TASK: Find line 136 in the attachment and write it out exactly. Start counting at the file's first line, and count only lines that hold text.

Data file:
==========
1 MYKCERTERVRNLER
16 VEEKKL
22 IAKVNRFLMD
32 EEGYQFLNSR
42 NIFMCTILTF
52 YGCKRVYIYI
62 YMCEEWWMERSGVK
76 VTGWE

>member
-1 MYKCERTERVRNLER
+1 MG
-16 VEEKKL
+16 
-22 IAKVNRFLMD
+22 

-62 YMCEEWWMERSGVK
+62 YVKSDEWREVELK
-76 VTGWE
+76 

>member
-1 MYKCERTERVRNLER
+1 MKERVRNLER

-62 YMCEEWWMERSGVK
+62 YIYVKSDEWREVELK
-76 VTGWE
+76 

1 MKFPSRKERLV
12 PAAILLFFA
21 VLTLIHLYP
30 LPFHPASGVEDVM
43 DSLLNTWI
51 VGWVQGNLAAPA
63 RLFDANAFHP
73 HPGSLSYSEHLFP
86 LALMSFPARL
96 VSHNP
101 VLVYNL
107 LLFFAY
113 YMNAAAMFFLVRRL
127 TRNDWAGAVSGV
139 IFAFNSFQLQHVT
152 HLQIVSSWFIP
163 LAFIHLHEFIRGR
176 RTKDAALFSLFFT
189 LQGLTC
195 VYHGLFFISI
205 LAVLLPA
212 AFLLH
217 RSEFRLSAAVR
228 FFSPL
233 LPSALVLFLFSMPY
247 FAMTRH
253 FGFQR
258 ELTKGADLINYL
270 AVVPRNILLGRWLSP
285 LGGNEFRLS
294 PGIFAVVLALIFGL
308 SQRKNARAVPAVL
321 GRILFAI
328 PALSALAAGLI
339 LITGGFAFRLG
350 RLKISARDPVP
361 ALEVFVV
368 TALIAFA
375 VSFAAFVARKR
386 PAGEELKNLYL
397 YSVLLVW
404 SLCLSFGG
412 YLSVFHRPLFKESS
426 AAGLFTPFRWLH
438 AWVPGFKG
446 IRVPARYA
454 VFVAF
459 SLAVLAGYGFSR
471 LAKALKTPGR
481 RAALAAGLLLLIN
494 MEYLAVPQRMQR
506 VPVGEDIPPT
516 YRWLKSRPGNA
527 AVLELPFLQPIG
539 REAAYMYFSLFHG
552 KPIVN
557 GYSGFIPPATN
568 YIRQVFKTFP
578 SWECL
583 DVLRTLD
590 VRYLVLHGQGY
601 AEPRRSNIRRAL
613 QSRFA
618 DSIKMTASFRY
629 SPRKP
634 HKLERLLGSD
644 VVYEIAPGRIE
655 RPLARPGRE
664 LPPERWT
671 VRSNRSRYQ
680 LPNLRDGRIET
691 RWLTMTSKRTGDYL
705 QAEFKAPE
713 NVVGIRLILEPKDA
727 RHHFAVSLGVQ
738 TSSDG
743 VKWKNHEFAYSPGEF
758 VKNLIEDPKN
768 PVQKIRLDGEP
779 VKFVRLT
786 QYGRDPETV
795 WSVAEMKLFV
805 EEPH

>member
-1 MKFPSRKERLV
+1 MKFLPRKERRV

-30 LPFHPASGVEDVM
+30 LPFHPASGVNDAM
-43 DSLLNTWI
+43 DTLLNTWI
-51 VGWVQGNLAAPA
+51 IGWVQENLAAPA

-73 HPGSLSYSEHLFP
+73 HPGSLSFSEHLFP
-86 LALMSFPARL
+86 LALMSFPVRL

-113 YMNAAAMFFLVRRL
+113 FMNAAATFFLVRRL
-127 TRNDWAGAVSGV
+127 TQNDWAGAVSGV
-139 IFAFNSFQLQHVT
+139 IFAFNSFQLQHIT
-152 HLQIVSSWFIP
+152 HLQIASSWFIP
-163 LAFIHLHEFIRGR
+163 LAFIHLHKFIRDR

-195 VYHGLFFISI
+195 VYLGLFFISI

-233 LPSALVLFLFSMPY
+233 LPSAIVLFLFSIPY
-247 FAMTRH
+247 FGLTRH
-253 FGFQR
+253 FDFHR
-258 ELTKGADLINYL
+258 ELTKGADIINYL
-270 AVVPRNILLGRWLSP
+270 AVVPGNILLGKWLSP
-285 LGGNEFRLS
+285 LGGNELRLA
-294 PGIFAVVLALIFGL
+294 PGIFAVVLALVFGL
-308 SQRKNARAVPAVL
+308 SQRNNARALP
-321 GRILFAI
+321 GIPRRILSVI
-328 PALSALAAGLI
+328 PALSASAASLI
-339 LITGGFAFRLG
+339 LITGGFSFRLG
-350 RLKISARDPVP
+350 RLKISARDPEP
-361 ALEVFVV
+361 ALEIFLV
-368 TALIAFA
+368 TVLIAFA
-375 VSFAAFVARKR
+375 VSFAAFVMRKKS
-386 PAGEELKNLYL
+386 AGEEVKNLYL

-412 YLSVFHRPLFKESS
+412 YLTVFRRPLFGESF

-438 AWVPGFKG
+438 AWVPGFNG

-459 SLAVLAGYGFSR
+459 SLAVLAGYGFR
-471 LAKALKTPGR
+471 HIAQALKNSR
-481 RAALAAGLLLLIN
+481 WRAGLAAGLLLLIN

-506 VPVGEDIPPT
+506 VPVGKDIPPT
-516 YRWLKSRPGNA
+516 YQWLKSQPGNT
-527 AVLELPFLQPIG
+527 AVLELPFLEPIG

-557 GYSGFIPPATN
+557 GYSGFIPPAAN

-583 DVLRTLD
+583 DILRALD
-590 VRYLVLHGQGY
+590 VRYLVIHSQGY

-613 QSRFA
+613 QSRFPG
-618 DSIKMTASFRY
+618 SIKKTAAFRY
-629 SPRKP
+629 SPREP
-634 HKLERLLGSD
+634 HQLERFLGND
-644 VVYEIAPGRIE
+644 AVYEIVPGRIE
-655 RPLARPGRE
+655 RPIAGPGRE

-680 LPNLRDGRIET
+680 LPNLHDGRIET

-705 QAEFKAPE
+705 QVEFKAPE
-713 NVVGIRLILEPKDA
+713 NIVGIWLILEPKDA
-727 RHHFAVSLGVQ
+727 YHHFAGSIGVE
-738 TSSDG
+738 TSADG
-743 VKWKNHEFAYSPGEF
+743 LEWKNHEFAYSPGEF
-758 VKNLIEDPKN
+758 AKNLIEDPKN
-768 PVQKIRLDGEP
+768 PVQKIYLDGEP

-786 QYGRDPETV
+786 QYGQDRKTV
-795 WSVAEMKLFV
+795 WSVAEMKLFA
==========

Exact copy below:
+233 LPSAIVLFLFSIPY